Born in oppressive Czarist Russia in 1887, Marc Chagall’s paintings and his career were ultimately an exercise in hope and transcendence. These core elements, married seamlessly to his unique spiritual perspective and deeply vibrant aesthetic, bring this collection of his work to brilliant life within the four walls (and elegant grounds) of the Nassau County Museum of Art, still one of the more underrated cultural destinations on Long Island.
The placards and an expansive timeline side exhibit do an excellent job of tracking the interesting chronology of Chagall’s life and career so that the paintings in the exhibit don’t have that responsibility. As a result, this roaming and expansive exhibit of his work has been curated in the true spirit of Chagall, suspended from time and gravity, free to float, dream and inspire.
Chagall’s oeuvre barely touches on the schools and trends that dominated his formative years in turn of the century Paris. Flirting briefly and cruising lightly through the eye of Picasso’s Cubist hurricane and the bold Fauvism of Matisse and Derain, Chagall and his cadre of surreal motifs seem to routinely arrive at the highest space an artist can shoot for, one where he’s free to play in a universe of his own creation.
While there is deep reverence and spirituality in his subject matter, there is also a sense of rebellion in Chagall’s approach, an escapism warmly disguised in a sincere belief in beauty and true love that transcends life’s inevitable bouts of misery. In Chagall’s universe acrobats, rabbis, fiddlers, donkeys and roosters effortlessly emerge from the depths of solemn reality with nothing but wings and a belief in the limitless.
La caleche fantastique (1949) exemplifies this desire for departure. It breathes with A Midsummer Night’s Dream sense of the phantasmagorical yet grounds itself with a warm orange/yellow sun and grimy browns that complement the surreal purples and blues wisping around the main free-floating subjects. Chagall often appears (thinly veiled) in his own work; here he can be seen as the flying fiddler, free from the shackles of circumstance, an angel watching over his childhood village of Vitebsk, perhaps serenading his oppressed brethren with joyous strings of hope.
Similar themes and symbolism pervade La noce villageoise (late 1930s). Sullen angels share a pastel sky with flying cattle and a young boy—presumably Chagall once again, giving flight to his own spirit. More subdued, but no less evocative, is Chagall’s use of warmer colors in this piece, where the earthen village of his childhood seems suspended against a backdrop of dusty light tobacco, with a sharp orange sun and a rich maize-toned egg that gives birth (and once again, flight) to a dove of peace.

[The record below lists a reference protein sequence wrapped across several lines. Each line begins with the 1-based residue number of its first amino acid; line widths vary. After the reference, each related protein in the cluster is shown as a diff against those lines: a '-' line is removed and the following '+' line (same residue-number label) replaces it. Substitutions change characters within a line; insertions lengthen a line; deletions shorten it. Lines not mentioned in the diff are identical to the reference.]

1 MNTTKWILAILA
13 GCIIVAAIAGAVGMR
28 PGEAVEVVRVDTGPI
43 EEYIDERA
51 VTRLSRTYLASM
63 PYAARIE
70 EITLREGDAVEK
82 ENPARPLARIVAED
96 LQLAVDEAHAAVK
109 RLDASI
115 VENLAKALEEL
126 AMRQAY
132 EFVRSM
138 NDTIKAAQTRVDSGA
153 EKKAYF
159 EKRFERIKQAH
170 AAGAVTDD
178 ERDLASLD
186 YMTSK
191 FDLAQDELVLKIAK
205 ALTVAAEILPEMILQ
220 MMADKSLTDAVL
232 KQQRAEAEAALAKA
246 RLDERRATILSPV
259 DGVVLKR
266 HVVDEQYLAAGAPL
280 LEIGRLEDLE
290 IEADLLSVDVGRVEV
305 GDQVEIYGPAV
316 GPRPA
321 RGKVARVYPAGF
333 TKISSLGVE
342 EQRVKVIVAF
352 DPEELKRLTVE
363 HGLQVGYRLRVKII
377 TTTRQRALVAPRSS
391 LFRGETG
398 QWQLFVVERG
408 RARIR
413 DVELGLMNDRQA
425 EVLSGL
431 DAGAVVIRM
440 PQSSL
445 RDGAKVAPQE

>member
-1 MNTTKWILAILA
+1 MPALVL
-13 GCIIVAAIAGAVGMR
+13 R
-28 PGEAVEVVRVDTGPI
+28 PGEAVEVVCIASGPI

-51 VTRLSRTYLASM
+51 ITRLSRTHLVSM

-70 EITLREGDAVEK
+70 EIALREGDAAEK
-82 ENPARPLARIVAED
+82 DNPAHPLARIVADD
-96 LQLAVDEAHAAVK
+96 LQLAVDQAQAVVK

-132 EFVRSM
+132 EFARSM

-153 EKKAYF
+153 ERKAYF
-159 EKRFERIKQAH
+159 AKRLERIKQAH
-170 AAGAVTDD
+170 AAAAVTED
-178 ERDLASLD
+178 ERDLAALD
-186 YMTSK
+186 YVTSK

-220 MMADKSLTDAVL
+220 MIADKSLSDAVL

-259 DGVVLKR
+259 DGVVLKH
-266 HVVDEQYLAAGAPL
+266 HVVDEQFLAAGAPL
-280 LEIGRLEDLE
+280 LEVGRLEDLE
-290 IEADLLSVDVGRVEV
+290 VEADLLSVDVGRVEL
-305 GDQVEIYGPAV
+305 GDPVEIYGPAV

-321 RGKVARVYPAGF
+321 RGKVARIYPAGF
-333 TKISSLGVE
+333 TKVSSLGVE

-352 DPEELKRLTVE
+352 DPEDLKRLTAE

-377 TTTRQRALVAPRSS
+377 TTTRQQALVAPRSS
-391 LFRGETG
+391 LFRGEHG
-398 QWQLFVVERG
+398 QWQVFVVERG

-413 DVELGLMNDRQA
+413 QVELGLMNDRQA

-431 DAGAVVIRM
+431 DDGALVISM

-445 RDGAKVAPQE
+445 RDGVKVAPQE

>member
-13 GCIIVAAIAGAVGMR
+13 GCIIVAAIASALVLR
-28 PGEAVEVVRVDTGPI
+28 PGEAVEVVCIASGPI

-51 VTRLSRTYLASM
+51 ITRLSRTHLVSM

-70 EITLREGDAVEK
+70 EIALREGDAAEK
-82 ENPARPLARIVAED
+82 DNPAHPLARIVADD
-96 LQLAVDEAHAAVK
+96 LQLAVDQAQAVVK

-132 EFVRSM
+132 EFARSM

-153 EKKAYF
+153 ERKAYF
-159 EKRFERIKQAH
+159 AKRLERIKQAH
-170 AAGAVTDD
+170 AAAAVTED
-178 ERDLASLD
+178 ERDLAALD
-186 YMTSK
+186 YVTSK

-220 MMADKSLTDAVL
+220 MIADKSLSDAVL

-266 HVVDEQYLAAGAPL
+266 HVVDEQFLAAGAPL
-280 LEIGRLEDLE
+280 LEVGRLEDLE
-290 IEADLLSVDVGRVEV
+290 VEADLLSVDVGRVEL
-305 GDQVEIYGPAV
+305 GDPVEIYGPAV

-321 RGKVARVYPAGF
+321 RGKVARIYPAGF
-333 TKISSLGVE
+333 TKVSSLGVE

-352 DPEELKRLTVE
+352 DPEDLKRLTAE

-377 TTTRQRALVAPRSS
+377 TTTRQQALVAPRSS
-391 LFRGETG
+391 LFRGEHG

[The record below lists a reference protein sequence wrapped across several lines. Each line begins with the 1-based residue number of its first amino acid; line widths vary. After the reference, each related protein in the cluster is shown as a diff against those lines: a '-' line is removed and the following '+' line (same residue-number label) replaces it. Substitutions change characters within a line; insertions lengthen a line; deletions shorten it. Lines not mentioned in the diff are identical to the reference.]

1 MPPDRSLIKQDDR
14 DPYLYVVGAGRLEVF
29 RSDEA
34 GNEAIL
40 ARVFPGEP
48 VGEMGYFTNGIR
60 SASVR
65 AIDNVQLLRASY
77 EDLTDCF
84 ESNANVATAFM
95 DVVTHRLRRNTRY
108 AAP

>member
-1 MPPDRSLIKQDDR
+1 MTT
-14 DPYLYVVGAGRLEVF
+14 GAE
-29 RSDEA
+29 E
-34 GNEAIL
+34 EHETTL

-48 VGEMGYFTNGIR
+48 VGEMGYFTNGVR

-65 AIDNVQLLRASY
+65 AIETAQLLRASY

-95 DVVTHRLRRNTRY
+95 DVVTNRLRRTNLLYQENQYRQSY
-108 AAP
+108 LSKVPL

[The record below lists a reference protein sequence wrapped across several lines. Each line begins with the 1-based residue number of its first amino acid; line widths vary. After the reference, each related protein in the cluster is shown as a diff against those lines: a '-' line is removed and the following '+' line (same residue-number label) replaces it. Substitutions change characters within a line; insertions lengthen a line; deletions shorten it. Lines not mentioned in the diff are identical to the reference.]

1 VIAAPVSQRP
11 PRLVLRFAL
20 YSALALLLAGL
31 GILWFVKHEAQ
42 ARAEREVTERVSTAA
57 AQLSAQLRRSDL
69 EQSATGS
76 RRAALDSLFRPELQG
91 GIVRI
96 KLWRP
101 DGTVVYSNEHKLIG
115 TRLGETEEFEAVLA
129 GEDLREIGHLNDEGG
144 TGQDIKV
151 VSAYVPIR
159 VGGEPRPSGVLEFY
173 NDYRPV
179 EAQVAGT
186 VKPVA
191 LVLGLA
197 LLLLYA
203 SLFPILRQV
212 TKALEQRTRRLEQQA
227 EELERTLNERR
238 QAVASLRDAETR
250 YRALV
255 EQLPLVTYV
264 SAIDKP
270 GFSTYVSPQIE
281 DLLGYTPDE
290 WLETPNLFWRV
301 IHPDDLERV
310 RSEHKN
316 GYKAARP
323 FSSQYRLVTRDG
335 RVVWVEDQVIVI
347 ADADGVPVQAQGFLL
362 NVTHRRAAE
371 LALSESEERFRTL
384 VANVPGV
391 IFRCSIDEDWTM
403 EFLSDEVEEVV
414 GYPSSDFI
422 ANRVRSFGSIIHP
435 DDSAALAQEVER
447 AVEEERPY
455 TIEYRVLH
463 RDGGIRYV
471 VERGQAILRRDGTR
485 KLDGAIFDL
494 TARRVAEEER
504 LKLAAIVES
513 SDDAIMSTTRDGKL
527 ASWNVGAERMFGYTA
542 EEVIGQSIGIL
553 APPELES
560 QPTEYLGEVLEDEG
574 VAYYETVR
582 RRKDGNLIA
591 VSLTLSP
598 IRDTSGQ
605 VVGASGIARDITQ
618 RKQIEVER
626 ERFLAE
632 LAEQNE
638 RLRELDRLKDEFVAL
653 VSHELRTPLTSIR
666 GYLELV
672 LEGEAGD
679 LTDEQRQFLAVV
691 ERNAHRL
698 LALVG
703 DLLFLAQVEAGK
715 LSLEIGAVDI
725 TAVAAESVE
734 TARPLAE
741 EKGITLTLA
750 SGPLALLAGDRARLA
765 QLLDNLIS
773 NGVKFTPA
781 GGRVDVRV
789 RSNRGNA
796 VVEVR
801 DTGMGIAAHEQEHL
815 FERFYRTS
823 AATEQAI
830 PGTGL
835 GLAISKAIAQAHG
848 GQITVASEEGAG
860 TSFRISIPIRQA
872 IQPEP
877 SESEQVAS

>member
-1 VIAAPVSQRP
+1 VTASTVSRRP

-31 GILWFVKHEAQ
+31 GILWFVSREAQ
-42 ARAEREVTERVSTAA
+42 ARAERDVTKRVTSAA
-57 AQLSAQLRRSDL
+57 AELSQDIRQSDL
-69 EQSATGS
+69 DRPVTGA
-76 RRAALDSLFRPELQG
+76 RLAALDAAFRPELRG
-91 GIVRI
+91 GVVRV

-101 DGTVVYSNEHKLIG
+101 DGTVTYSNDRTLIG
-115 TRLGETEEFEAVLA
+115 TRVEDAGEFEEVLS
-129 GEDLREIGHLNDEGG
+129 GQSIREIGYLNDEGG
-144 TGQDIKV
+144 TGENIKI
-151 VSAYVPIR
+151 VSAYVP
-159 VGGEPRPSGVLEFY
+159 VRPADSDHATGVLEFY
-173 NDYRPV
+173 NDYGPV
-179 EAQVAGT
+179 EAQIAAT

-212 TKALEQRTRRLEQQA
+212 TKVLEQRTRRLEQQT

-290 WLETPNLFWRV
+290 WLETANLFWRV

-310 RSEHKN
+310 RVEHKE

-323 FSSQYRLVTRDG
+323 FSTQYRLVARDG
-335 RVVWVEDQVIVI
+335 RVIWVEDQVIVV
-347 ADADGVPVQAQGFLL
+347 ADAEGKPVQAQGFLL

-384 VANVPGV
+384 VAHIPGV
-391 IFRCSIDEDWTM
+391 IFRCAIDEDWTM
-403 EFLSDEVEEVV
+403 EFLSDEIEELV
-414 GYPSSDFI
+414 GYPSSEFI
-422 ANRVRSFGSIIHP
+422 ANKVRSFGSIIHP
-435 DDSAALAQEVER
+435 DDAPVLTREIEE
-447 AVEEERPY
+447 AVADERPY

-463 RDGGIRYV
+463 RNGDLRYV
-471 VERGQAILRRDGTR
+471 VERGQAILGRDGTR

In 1930, Chagall was commissioned by renowned French art collector/dealer and publisher Louis-Ambroise Vollard to do a series of etchings based on the Bible. As a deeply religious Jew, Chagall gravitated to the task, though it took him until 1957 to finish. “The Bible is life, an echo of nature, and this is the secret I have endeavored to transmit,” Chagall said of the project. Even in that brief comment, we get a sense of Chagall’s higher frequency, his willingness to channel rather than control.
The Bible-based drawings exhibited in the second floor galleries of the museum mark the first time this collection of work has been seen on Long Island. The Bible series gives us a glimpse of Chagall in repose. There’s just the slightest sense of restraint and reverence in his approach, a humble, concentrated effort to do his faith proud. But rest assured his sense of poetry shines through.
Chagall does well to leave his Biblical heroes rather emotionless, allowing the viewer to project all of their hopes, fears and beliefs onto the iconic figures of the Old Testament. Samson’s face is decidedly passive in Samson Destroys the Temple and Isaac’s son shows little emotion in his epic battle in Jacob Wrestling With the Angel. It’s as if Chagall was as committed to keeping himself out of the Bible etchings as he was committed to injecting himself into his other paintings.
Nassau County Museum of Art founding president and current executive vice president Arnold Saltzman and former museum director Constance Schwartz have done a fine job in making this ambitious, highly respectable and enjoyable exhibit a reality. Rarely does such a cogent collection of work from one of cultural history’s true masters make it to the suburbs. And while all of Chagall’s work is stunning, it’s really his inner qualities—his suspension of disbelief, his intense trust in and use of color, and his gift for taking life’s darker moments and lifting them into the light of hope—that are on full display until November 4th.